1. Let’s skip down and read Romans 8:28-30. What is our goal? (“To be conformed to the image of [Jesus].” Consider the logic of what we have discussed so far. What will being “conformed” to the image of Jesus do for the creation? (It makes everything better. It moves us back toward our original relationship with God.)
  1. Read Romans 8:33-34. What does this tell us about the nature of our justification? Is it something that results from the impurities being burned out of us? (“God justifies.” God “is interceding for us.”)
  1. Read Romans 8:35-39. What does this suggest is the purpose of suffering? (To separate us from God.)
  1. What does this say about the claim that God brings suffering to make us more like Him? (It suggests that suffering does not come from God and its purpose is to make us less like God, to separate us from Him.)
  1. Read 2 Corinthians 3:14-18. How does this text say that we become transformed into the image of God? (When we behold what Jesus has done for us. When we live in the power of the Holy Spirit.)
  1. Let’s discuss this some more if necessary. Is returning to the image of God a good thing for us and for the creation? (Yes!)
  1. Are we returned to the image of God by suffering? (These texts do not suggest that.)
  1. Do Christians suffer? (Yes. But our goal in suffering is to hold on to our faith in Jesus.)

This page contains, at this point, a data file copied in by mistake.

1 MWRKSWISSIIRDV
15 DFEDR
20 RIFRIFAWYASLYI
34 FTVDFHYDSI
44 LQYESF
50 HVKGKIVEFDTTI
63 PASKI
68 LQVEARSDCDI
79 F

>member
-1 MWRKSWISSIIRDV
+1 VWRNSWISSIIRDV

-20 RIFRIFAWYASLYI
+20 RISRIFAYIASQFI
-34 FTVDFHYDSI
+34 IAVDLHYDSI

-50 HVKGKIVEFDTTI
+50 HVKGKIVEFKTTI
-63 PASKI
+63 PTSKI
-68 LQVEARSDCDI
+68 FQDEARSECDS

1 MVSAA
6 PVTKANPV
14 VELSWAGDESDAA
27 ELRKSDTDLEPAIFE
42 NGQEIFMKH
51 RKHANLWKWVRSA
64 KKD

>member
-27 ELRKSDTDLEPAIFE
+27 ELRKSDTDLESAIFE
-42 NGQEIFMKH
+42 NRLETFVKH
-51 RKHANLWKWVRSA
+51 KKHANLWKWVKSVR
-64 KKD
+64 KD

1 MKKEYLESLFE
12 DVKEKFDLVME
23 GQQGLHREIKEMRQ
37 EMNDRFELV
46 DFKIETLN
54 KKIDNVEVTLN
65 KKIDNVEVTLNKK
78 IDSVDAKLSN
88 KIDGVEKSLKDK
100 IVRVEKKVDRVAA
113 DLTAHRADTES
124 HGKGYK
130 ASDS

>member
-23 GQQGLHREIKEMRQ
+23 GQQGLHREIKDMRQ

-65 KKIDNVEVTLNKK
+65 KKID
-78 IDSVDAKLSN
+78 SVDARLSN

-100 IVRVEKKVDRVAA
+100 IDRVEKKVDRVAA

1. We have all seen the “dummies” series of books. “Word for Dummies.” The idea is to make learning something as simple as possible. How is it that we lost our perfect image of God? (We chose to turn away from God. We brought suffering on ourselves.)
  1. If we brought suffering on ourselves, does it make any logical sense to think that suffering will bring us back to Jesus? Isn’t that like whipping ourselves to remove sin?
  1. The Lesson of Job
  1. Read Job 1:1. Did Job need to be refined? (No. This says wonderful things about Job, including that he is “blameless.”)
  1. Read Job 1:8-12. This is one time where we know precisely the reason for suffering. What is the source of Job’s suffering?
  1. Was Job being refined by his coming suffering?
  1. Read Job 23:1-5. To whom is Job appealing for justice? (God. He says that if he could find God to file a complaint, God would listen.)
  1. Read Job 23:6-9. What is the practical problem that Job faces in filing his complaint with God? (He cannot locate God.)
  1. Read Job 23:10-12. Is Job saying that in his suffering he will be refined like gold? (Not in the least. He is saying that if he can get a hearing with God, that when God tries his case he would “come out as gold.” Job claims in verses 11-12 that he has done everything that is right. He will be ruled to meet the gold standard of God.)